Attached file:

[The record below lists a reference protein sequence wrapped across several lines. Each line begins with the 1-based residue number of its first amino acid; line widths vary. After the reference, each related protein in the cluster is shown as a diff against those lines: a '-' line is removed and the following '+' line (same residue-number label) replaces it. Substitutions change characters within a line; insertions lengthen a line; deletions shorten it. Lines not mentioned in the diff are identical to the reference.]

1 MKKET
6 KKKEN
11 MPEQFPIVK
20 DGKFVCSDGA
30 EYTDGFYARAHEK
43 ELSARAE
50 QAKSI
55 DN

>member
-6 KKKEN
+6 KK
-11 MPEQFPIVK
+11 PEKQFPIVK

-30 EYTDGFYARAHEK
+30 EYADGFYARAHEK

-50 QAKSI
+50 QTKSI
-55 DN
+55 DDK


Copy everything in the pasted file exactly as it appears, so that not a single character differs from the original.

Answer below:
[The record below lists a reference protein sequence wrapped across several lines. Each line begins with the 1-based residue number of its first amino acid; line widths vary. After the reference, each related protein in the cluster is shown as a diff against those lines: a '-' line is removed and the following '+' line (same residue-number label) replaces it. Substitutions change characters within a line; insertions lengthen a line; deletions shorten it. Lines not mentioned in the diff are identical to the reference.]

1 MKKET
6 KKKEN
11 MPEQFPIVK
20 DGKFVCSDGA
30 EYTDGFYARAHEK
43 ELSARAE
50 QAKSI
55 DN

>member
-6 KKKEN
+6 KK
-11 MPEQFPIVK
+11 PEKQFPIVK

-30 EYTDGFYARAHEK
+30 EYADGFYARAHEK

-50 QAKSI
+50 QTKSI
-55 DN
+55 DDK